Effects of top dressing on growth and panicle dry weight as affected by soil water stress at the early panicle-development stage in rice (Oryza sativa L.)

Makoto Tsuda, Masako Endo, Yoshihiko Hirai

Research output: Contribution to journalArticle


Rice yield is reduced by a short period of water stress at the early panicle-development stage. This study was conducted to examine the factors that reduce the panicle dry weight of rice subjected to water stress and the alleviating effects of top dressing after the stress. Akihikari, Nipponbare and Akebono were grown in 4-L pots under submerged soil conditions. One half of the pots were subjected to the same degree of water stress during panicle development and the other half was grown without water stress. On the day after the stress treatment, chemical fertilizer was applied to one half of each water treatment. Panicle dry weight at maturity was decreased by water stress and the top dressing after the stress alleviated the decrease. The top dressing increased panicle dry weight under the two water treatments in all three cultivars. Increase of panicle dry weight was dependent on that of total dry weight from drainage to full heading, from full heading to maturity, and from drainage to maturity. Leaf area duration (LAD) and net assimilation rate (NAR) were responsible for changes in total dry weight. Effect of water stress was prominent before full heading, while that of top dressing after full heading. It was concluded that reduction of LAD and NAR may be involved in reduction of panicle dry weight by water stress at the early panicle-development stage, and that top dressing after the water stress may mitigate the effect of water stress on panicle dry weight through the improvement of LAD and NAR.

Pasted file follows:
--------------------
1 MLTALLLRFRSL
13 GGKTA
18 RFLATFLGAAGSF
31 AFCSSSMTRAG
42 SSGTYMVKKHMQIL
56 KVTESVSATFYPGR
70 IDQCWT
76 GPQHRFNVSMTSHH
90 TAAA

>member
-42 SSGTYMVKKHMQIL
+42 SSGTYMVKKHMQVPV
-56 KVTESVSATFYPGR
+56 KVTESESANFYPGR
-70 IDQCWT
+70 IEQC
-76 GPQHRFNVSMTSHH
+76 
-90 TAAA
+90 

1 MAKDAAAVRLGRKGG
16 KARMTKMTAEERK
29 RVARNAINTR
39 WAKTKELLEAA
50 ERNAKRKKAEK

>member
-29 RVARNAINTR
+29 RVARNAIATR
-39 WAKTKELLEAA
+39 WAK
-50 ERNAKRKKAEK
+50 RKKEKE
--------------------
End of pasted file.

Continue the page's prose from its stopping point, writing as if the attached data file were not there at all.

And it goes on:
Original languageEnglish
Pages (from-to)37-44
Number of pages8
JournalPlant Production Science
Issue number1
Publication statusPublished - Dec 14 2009



  • Leaf area duration
  • Net assimilation rate
  • Rice
  • SPAD
  • Total dry weight

ASJC Scopus subject areas

  • Agronomy and Crop Science

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